Forty years ago, on September 21, 1962, Ford's new Cortina was launched. Costing £573 for the standard 1200 saloon, it became an instant best-seller and enjoyed a 20 year career in which 4.3-million examples were produced.
The last Cortina was assembled in July 1982, to be succeeded by the Sierra, by which time the entry-level model was priced at £4,515.
The Cortina was so successful and so different from other cars in the industry, that in Britain it inspired what became known as 'the Cortina class'. Once established, at times one in every six cars being built in the UK was a Cortina. Along with the parallel success of the Escort from 1968, this helped Ford gain market leadership in Britain, which it has now maintained for more than 25 years.
"The popularity of the Cortina throughout its lifetime is confirmed by the amazing sales statistics of the period," said Ford Motor Company Limited chairman, Roger Putnam. "In 1967, the Cortina MkII alone took 14.9 per cent of the UK new car sales market and in its best sales year ever, 1979, just under 194,000 Cortinas were sold in Britain."
In 20 years, four distinctly different generations of Cortina were put on the market - each of them selling more than a million examples around the world.
Conceived in 1960, the new car, code named 'Archbishop' until the Cortina name was adopted, was intended to fill out a range in which the Anglia 105E and Zephyr/Zodiac models were prominent.
Roomy yet compact, light yet strong, technically simple but amazingly versatile and with many derivatives, the Cortina was a completely new type of British Ford.
When originally planned, Ford thought it could sell at least 100,000 Cortinas every year - yet more than 260,000 Cortinas, with their trademark bodyside flutes and 'ban the bomb' badge-style rear lamps, were sold in the first full sales year, 1963.
Those highly distinctive rear lamps on the MkI very nearly didn't make the production car at all. Charles Thompson, one of the design team, recollects: "We were going to have neat strips of angled lamps and the body tooling was well underway. Then there was a last minute change of mind and the circular lamps were adopted instead."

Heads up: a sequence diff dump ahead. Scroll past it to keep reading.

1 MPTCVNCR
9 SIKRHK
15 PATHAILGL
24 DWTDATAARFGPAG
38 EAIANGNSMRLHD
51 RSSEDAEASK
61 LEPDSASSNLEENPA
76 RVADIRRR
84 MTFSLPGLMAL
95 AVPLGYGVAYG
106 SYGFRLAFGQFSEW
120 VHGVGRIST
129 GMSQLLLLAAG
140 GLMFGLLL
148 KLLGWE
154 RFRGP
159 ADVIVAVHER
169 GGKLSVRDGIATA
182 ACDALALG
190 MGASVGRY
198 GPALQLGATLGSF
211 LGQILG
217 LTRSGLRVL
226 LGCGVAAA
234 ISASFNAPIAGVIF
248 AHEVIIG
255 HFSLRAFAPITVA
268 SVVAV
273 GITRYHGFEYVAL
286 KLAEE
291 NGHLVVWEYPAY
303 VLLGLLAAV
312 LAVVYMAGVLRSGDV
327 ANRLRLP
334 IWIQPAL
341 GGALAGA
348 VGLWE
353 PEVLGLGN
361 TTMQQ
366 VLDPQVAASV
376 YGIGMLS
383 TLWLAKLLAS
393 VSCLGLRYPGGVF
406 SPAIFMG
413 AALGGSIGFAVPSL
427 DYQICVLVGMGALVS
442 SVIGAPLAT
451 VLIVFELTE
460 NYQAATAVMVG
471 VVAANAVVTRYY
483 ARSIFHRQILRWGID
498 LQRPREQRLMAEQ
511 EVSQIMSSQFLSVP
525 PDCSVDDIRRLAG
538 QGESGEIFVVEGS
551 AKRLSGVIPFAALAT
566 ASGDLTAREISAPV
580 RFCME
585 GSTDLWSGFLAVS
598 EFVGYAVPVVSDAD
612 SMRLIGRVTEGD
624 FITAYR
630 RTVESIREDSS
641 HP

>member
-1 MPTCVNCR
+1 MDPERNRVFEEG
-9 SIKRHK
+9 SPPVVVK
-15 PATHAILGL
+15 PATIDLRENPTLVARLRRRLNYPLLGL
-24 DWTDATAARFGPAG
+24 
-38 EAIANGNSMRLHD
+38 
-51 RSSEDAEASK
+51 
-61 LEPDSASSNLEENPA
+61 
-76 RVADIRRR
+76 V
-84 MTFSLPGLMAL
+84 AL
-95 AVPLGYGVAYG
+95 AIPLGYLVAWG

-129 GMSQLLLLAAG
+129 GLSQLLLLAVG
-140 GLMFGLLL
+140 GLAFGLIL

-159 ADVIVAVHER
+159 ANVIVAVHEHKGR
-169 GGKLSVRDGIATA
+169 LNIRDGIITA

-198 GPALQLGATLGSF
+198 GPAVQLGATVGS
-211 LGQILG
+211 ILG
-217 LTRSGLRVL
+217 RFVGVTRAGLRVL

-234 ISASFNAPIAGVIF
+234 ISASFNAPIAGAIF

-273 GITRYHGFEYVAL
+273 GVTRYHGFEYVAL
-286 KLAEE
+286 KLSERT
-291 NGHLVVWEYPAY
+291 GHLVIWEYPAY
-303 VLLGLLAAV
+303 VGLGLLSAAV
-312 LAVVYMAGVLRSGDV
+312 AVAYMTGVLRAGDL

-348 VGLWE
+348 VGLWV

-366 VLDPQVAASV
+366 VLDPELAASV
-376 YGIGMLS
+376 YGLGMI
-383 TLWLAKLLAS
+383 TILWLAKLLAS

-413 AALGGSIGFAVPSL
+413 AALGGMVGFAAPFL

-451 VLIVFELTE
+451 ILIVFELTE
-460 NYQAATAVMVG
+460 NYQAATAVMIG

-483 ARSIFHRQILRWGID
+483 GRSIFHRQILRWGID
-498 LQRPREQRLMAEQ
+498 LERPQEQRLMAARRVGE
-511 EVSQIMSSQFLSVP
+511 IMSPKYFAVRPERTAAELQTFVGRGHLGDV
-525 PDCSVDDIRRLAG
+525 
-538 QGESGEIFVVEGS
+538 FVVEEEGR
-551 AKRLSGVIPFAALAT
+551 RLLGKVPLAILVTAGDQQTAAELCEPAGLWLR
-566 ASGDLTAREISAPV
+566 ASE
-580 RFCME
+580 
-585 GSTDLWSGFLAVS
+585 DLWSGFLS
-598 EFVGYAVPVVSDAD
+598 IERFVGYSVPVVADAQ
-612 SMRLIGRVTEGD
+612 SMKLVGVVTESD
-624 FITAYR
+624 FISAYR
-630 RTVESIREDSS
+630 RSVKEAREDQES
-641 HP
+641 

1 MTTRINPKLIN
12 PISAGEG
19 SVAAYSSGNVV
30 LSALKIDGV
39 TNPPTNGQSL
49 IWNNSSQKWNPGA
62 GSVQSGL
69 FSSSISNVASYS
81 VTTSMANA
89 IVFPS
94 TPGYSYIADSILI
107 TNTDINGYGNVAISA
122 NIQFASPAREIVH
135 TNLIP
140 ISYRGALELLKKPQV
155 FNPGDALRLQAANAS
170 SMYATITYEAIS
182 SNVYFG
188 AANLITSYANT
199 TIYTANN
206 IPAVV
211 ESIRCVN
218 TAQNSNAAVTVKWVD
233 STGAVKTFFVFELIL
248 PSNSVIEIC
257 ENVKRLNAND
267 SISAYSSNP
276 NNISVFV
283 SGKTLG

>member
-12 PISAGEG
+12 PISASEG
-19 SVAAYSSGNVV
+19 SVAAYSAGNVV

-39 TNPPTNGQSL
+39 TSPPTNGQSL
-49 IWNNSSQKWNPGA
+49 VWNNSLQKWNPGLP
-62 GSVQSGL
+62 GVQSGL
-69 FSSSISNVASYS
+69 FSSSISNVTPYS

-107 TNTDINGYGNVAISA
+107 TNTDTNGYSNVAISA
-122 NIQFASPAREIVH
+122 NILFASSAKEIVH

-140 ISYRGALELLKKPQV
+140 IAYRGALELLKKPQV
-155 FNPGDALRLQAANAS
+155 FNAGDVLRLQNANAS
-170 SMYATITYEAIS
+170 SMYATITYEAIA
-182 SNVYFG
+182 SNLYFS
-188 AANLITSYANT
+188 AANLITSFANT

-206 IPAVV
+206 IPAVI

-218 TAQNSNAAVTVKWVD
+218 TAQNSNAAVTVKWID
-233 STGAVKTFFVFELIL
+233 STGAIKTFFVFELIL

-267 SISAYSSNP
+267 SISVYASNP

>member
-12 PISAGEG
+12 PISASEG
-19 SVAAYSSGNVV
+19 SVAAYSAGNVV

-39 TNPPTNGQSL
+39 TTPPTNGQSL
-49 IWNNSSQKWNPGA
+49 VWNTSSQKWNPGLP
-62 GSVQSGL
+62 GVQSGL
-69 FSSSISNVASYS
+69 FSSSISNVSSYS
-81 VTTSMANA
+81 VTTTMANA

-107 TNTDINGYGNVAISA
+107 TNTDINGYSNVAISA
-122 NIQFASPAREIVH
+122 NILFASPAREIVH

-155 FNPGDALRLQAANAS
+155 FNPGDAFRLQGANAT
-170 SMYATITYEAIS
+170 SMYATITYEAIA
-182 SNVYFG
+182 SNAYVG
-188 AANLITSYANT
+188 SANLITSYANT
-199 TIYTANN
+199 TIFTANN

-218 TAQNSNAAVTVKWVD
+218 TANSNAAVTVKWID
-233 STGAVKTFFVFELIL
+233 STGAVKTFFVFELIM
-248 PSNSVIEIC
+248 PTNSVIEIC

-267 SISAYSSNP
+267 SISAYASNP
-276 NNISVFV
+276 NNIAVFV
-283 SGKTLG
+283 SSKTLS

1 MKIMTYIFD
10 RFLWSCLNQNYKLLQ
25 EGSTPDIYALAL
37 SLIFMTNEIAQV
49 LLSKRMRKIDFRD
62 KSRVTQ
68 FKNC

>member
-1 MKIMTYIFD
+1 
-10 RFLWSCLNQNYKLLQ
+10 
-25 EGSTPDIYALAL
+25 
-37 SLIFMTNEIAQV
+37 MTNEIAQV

The Cortina was the mainstay of Ford's assembly plant at Dagenham in Essex throughout the 1960s and 1970s. Many other Cortinas were also built in Ford plants overseas - in Australia, South Africa, Amsterdam, Cork, and Genk (Belgium).
Derivatives of the Cortina - particularly the GT and the Lotus-Cortina - won races and rallies all around the world in the 1960s. Formula One World Champion Jim Clark, and the 'Bearded Baronet' Sir John Whitmore won race championships in Britain and Europe. 'Works' GTs and Lotus-Cortinas, prepared at the Boreham motorsport centre, also won the East African Safari, and the RAC rallies, two of the world's toughest endurance events.
Cortina was named 'International Car of the Year' in 1964 for motorsport achievement by the Swiss motoring magazine 'Auto Universum'.
A Car For Everyman
Like other cars in Ford's heritage, over the years the Cortina offered something for everyone. Because there was always a wide choice of engines, body shapes and trim packs, customers from all walks of life could find a car exactly suited to their needs.
Businesses could buy Cortinas for their sales representatives, their managers and their directors, the family man could buy saloons or estate cars with the engine to suit his pocket, while the sportsman could campaign a car which might win on the race track, or in the roughest of rallies.Ford made sure of this by providing a car which was at once spacious yet fuel efficient, and which was also economical to run and maintain. Even though British car prices in general soared in the 1970s, the Cortina always offered great value for money. In the 1980s, it would need an extra-special car to replace the Cortina - that car was the Sierra.
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